The Asia Pacific region is not as threatened by the current market jitters arising from the sub-prime crisis as it might have been 10 years ago, as Michael Grimes reports
MIPIM's recent Asian real estate jamboree in Hong Kong was as much about checking the foundations of the Asia Pacific property market for signs of rising damp in the wake of the sub-prime troubles in North America as it was about hard sell.
A key message in many presentations from consultants was that the sub-prime jitters were unlikely to have a significant negative effect on credit and valuations in Asia.
A number of speakers also stressed that 2007-08 is not 1997-98. Ten years ago several Asia Pacific real estate markets crashed after aggressive selling of national currencies exposed underlying structural weaknesses in their economies.
The suggestion at MIPIM Asia is that things are different now because real estate asset prices in Asia Pacific countries are supported not just by speculative investment but also by strong domestic demand in national markets due to correspondingly strong domestic GDP growth.
"There is going to be a ripple effect from sub-prime. It would be naïve to think that wouldn't happen," says Rob Blain, chairman and CEO Asia Pacific of CB Richard Ellis, the real estate services company.
"But even in markets like Japan, any product of quality still has an arbitrage of between 150-250bps in relation to cost of capital and yield," he explains.
David Edwards, regional director, Japan, for LaSalle Investment Management, echoes this view.
"Bubbles only happen when prices get out of synch with demand. At the moment in Japan we are seeing historically low vacancies in the office sector," he says. The relatively low exposure of Asian financial institutions to the sub-prime sector was also cited at MIPIM as grounds for optimism.
"The market now believes that collateralised debt obligation exposure is limited [among Asian financial institutions]," says Megan Walters, director research and business analytics Asia Pacific for Cushman & Wakefield, the real estate services firm.
The ‘not 97' thesis may have merit up to a point, but there are some difficulties with it. Firstly, despite the great strides made - especially by the Chinese and Indian economies - there is some way to go before consumers in Asia Pacific will be wealthy enough to bridge the gap left if a significant economic slowdown in North America and Europe depresses demand for Asian goods.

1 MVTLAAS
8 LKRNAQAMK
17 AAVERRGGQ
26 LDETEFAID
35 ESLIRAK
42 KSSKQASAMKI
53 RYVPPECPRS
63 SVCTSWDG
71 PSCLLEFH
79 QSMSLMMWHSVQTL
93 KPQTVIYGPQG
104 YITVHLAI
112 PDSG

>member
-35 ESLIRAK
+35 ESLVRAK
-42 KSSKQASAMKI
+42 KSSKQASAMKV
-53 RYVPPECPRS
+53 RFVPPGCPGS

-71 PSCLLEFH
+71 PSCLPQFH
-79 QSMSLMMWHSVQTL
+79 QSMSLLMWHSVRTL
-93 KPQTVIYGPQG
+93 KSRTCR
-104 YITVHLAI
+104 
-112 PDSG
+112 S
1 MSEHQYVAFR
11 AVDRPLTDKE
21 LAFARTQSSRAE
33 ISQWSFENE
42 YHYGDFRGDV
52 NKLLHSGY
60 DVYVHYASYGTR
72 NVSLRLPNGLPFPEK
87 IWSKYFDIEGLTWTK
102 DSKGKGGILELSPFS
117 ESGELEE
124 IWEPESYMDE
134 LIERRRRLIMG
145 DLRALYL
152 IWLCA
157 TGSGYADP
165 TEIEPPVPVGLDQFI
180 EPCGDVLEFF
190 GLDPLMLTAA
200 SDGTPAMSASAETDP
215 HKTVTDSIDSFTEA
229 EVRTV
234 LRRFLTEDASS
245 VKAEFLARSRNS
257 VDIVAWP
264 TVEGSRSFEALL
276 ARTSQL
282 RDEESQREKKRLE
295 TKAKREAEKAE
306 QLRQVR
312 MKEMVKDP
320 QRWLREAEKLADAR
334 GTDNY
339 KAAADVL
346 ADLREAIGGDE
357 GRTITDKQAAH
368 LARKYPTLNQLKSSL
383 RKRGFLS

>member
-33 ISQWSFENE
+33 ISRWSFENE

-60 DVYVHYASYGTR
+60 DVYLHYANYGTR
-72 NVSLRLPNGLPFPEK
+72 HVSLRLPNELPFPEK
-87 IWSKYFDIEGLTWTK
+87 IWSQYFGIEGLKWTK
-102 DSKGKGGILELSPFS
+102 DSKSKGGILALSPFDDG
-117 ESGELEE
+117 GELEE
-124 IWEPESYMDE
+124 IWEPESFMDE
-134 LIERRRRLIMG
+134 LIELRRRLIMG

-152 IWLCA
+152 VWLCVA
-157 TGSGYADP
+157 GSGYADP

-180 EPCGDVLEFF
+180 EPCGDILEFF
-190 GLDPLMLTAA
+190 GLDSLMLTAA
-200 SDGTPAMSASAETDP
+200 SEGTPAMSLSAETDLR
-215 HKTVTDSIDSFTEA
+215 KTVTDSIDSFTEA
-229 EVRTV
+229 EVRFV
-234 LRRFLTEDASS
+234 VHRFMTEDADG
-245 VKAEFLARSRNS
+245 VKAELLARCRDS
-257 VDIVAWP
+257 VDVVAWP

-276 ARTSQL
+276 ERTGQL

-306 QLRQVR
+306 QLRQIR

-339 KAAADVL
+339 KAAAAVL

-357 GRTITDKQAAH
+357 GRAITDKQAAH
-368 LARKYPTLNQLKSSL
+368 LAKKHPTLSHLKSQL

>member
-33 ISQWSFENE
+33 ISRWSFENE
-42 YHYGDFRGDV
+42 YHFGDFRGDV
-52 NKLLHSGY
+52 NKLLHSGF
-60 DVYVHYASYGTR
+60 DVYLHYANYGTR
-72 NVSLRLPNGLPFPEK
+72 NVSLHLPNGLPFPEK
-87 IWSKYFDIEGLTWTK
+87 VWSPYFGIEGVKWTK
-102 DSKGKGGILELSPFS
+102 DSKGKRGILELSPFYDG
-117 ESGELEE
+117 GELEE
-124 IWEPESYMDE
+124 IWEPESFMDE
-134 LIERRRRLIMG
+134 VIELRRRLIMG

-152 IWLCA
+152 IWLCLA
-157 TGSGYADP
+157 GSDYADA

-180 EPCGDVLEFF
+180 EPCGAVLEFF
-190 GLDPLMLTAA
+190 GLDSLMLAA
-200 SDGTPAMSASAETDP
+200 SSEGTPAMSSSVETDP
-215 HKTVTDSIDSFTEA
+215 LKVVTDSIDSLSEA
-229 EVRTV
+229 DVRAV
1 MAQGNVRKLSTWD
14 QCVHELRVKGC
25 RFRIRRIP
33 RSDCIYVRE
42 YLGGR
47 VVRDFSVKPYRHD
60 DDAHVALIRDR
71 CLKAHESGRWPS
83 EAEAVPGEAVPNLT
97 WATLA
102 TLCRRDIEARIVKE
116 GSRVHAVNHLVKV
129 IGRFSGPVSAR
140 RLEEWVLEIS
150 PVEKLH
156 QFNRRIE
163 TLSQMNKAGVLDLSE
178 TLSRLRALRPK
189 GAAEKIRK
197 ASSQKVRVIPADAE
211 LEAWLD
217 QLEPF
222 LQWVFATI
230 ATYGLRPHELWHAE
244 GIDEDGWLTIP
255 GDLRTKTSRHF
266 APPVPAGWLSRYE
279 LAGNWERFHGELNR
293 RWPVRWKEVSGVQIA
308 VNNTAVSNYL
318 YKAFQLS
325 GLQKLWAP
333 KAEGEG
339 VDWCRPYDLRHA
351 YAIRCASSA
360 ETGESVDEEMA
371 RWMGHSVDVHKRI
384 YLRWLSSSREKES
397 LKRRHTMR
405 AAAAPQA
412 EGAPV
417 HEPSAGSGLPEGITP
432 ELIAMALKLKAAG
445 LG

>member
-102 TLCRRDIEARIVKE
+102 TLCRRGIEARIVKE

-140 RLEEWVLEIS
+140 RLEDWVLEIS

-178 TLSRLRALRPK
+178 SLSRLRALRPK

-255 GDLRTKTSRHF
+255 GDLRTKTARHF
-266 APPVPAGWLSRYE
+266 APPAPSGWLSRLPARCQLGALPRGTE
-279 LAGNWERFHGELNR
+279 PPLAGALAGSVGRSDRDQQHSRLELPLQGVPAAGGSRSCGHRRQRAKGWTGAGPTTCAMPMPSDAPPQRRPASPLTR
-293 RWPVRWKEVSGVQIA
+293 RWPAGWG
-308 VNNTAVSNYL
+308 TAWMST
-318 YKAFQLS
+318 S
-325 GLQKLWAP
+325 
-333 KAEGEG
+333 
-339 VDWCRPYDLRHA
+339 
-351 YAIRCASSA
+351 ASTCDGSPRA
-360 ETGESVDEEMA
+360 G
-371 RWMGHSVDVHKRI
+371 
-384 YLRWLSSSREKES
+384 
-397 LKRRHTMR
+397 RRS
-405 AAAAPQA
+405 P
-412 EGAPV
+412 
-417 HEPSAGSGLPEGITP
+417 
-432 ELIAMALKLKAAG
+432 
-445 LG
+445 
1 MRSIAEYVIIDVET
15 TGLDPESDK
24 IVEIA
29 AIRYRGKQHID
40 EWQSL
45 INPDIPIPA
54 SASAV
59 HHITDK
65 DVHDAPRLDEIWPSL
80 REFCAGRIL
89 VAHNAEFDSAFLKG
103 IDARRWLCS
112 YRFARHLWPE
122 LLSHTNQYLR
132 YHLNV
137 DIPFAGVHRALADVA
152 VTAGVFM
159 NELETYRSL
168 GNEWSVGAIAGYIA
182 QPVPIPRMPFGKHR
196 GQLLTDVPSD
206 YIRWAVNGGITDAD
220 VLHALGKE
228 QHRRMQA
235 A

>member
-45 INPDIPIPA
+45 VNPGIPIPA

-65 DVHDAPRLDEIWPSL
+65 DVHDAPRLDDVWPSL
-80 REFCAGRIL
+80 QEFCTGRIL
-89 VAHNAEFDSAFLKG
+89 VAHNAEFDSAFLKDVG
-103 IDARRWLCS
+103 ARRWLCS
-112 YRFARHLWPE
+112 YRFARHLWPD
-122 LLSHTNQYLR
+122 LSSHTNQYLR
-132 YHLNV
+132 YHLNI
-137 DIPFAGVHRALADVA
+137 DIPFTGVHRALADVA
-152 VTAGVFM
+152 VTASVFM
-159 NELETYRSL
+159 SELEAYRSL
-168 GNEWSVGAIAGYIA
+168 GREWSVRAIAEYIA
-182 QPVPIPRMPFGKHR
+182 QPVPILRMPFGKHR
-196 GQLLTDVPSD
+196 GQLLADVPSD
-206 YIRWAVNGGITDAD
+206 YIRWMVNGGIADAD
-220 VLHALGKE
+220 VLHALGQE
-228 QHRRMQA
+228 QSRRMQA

Walters says they may not need to. "As Access Asia, a China-based consultancy, has pointed out, even if consumer spending declines, in hard times consumers tend to want less expensive goods. These are just the sort that China and other Asian countries with low production cost bases produce and currently sell to poorly performing economies," she says.
"If US consumption were to fall, the World Bank calculated that a reduction by the equivalent of 1% of GDP would cut China's growth by only 0.2-0.5%. The overall impact on China's economy would be minimal," she adds.
History suggests though that at times of economic pressure, foreign investors retreat to core markets.
"The word on the street is that some global investors are holding off on some deals in Asia, not because there is anything wrong with Asia's fundamentals, but because they may need the cash back home," says Walters.
A high level of Asian liquidity is also resulting in investment flows being reversed and Asian capital being allocated to European and North American real estate assets, says Walters.
No one can doubt from the record attendance of 2,130 delegates, 236 exhibiting companies, 376 investor representatives and 71 journalists at MIPIM Asia 2007 that interest in Asia Pacific real estate is at unprecedented levels. As more money piles in to the market and yields become compressed in primary markets, one is left with the feeling that some people - possibly even some institutions - will get their fingers burnt.
"If you don't know the market or you don't understand the market, don't go there," Rong Ren, chief executive of Hong Kong-based private equity firm Harvest Capital Partners, counsels foreign investors regarding China.
"Anywhere in China - even in first tier cities, you need a local partner. Second and third tier cities have significant growth opportunities, but there you need not only a local partner but someone with a good knowledge of the local leadership. If the local mayor is a strong leader, he can make things happen. If not, you could be stuck in the decision-making process for months or even years," adds Ren.
On the plus side though, the depth of expertise and level of advice available on Asia Pacific real estate from companies operating to international standards is far higher than it was in 1997. The list of participants at MIPIM Asia runs to 147 pages, including all the major players on the sales and consultancy side such as CBRE, Cushman & Wakefield, Jones Lang LaSalle and Savills. The big players also operate property funds in the region.
"Even leaving aside the strong economic performance of China and India, there's a lot more structure and process in Asia Pacific real estate markets than there was seven to 10 years ago," says Rob Blain of CBRE.